Marine Surveys by Acker Marine Survey Co., Dewey Acker SAMS® AMS®, Marathon, Florida, USA Acker Marine Survey Co.
Thirty Years Of Integrity
Marathon Florida
Serving The Florida Keys
From Key West to Key Largo

Anthony Acker, SAMS® SA
ABYC Standards Certified Technician

Principal Marine Surveyor
Dewey Acker, SAMS® AMS® - RET,
Senior Marine Consultant

Pre-Purchase Marine Survey
This is the most comprehensive type of survey. During a Pre-Purchase Survey the vessel is inspected afloat and is also hauled for inspection of the underwater machinery and exterior surface of the hull. A sea trial or trial run is then conducted to determine the vessel's performance, the condition of her sails (if applicable) her machinery and the function of electronics components.

Pre-Purchase Survey Surveyors of yachts and small craft are seldom qualified mechanics. It is always recommended that the prospective buyer also contract with a qualified mechanic or qualified machinery surveyor to inspect the vessel's machinery. This is necessary to determine possible problems that may be beyond the surveyor's training and knowledge to detect. If the subject vessel is a sailboat, the standing and running rigging will be inspected from deck level only. If there is any indication of problems with the rigging, it will be recommended that a qualified rigging specialist be hired.

Every system that can be tested is tested during a pre-purchase survey, but there may some limits to system testing. Examples might include not testing a water maker due to the poor quality of the inshore water. A waste holding tank evacuation pump may not be tested for obvious reasons. Certain AC electrical components can only be tested if shore power or generator power is available at the time of the inspection.

It is the surveyor's job to provide the prospective buyer with as much information about the vessel as is possible during the limits of the survey. The surveyor is not hired to act as the buyer's advocate. The surveyor's job is not to help the buyer get a lower purchase price for the vessel. His sole job is to provide the buyer all the information he can and fairly evaluate the vessel as to fair market value and approximate replacement cost. Only armed with this knowledge can a buyer make an intelligent decision.

The limits on surveying a vessel for pre-purchase are the same as surveying the vessel for any other purpose. The surveyor cannot gain access to the entire structure without dismantling the vessel. There will always be portions of the vessel that are hidden behind bulkheads and cannot be seen. The surveyor will use inspection mirrors, moisture meters, sounding mallets and other tools to test certain portions of the vessel, which cannot be seen from both sides. No destructive testing is used during the survey. The vessel's owner will be asked to remove certain items of gear from lockers where the surveyor needs to gain access, but no tools are used to remove panels, bulkheads or any other component.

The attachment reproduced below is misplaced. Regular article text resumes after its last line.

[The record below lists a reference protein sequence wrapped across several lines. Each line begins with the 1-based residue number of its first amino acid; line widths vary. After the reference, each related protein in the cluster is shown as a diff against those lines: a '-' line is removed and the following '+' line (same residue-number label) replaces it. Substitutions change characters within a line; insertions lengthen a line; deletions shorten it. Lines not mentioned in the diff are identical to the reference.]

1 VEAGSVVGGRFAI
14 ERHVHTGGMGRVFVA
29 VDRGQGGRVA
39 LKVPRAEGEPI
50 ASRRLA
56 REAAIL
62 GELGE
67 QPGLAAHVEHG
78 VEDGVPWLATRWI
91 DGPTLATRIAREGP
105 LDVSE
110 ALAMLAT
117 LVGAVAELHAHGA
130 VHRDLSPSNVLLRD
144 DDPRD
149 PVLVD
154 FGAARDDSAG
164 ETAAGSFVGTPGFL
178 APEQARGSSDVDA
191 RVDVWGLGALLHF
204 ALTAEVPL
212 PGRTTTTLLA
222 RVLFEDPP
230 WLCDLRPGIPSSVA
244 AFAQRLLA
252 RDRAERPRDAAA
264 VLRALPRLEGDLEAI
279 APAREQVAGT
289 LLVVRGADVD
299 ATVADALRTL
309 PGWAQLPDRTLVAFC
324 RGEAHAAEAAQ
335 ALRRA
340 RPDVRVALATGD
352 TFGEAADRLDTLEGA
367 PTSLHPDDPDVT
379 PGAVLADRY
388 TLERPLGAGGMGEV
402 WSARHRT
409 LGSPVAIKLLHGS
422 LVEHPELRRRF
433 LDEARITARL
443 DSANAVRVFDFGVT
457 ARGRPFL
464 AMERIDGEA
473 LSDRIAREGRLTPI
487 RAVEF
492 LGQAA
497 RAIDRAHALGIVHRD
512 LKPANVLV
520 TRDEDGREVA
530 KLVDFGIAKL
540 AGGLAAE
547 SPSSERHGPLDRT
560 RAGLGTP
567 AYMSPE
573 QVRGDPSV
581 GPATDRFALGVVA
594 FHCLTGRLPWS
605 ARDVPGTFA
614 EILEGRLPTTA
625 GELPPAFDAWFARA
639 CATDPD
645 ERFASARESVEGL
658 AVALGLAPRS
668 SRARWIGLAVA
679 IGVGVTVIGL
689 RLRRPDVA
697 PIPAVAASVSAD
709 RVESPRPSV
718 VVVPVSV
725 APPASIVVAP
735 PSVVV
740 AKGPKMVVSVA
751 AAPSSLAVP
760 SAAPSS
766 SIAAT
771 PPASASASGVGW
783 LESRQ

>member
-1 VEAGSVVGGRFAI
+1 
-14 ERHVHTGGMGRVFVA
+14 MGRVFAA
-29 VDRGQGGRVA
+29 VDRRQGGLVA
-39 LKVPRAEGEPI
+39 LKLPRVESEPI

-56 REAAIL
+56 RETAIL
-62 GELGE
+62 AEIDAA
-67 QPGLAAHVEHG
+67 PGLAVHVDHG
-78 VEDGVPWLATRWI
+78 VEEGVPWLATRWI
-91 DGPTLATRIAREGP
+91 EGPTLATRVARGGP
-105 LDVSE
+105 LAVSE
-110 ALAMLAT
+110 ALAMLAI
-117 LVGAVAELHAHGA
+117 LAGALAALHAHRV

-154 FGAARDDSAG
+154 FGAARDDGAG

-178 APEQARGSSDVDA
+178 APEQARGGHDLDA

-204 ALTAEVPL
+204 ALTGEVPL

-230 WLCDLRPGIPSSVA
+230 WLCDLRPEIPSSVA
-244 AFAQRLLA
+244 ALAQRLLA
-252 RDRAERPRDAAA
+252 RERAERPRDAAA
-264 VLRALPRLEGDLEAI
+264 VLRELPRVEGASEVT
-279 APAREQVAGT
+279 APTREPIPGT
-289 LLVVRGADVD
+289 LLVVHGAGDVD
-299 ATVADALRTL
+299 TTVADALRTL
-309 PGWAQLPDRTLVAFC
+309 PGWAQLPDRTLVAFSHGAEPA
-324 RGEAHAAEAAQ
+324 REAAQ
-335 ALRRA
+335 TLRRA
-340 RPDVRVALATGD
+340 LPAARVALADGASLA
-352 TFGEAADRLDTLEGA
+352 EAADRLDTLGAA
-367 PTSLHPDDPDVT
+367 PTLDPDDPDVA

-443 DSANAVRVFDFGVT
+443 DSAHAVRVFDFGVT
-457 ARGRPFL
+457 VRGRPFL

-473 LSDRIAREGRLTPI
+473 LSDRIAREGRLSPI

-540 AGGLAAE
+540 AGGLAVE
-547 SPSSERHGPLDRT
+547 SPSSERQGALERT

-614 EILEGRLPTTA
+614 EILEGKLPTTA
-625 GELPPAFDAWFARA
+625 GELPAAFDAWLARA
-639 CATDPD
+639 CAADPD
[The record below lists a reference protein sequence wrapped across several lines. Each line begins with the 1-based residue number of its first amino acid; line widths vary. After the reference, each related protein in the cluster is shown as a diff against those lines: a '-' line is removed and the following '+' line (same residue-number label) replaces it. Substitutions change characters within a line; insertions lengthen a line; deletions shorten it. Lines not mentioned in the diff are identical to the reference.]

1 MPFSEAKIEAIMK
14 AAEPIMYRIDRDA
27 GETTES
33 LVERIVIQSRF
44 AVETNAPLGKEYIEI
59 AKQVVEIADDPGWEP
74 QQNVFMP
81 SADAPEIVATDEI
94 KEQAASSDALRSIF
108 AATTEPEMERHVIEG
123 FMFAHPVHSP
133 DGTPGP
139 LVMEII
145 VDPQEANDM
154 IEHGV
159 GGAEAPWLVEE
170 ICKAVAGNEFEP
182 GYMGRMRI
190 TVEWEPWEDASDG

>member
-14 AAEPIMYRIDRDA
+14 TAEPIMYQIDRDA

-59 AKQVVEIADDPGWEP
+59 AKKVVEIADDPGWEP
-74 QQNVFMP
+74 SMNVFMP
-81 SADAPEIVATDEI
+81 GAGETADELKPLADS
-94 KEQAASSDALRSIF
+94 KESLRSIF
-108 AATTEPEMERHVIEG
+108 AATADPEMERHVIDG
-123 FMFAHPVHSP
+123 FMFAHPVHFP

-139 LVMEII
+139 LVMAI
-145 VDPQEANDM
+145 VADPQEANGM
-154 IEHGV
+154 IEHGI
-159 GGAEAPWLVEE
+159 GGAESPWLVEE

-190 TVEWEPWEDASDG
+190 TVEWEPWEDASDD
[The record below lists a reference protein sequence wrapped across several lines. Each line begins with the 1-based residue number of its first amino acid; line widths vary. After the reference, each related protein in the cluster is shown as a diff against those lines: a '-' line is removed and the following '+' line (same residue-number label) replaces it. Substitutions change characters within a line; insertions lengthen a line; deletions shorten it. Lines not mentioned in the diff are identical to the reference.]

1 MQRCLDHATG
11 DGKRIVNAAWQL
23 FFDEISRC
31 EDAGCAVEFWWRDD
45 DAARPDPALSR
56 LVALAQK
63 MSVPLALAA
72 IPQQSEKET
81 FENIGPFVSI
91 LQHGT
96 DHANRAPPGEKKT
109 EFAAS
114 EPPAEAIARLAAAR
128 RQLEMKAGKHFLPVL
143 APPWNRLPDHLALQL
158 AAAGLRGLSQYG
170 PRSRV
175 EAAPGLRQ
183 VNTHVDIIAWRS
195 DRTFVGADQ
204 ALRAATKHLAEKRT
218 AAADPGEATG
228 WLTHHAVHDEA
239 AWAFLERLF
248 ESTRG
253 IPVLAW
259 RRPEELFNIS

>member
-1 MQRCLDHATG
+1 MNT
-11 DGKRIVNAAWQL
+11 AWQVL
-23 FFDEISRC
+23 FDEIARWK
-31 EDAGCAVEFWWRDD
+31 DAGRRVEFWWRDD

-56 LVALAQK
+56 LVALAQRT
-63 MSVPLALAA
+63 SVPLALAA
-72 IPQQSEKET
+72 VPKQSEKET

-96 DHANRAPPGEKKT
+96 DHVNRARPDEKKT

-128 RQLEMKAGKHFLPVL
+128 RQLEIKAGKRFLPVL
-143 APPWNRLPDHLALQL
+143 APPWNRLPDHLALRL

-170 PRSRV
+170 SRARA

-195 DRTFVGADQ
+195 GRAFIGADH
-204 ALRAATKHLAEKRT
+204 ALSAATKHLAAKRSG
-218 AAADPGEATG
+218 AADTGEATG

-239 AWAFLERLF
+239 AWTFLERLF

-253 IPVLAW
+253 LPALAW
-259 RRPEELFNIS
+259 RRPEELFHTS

There are so many occasions when someone buys a used boat without a survey of any kind. Then when they go to insure their boat, they find out the insurance company will require a survey before providing underwriting. Certainly the bank will require it before financing. Although the insurance and financing survey is less costly than a pre-purchase survey, it does not provide enough information on which a prospective buyer can make an informed decision. Too often this scenario leads to problems found that the new boat owner was not aware of and sometimes he or she finds out he paid too much for the vessel. Acker Marine Survey Co. does not perform Pre-Purchase Surveys unless the prospective buyer is present.

Our company estimates it cost a minimum of $1,000 for a buyer to determine if he wishes to buy any particular boat. The buyer is responsible for the cost of the surveyor, the machinery surveyor, any other specialists hired and the charges at the boat yard for hauling the vessel and pressure washing the bottom, if necessary. The only obligation the seller has is to be there to present the boat, to operate it during sea trial and to demonstrate some of the vessel's equipment for the surveyor. If you are traveling a good distance to survey a boat, your costs will surely be greater. However it usually turns out to be an excellent investment before buying any boat. Even if something discovered during the survey causes you to back out of the deal, it will be money well spent.

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Installed December 10, 2005, Last Revised June 14, 2018 - Hosted and maintained by Don Robertson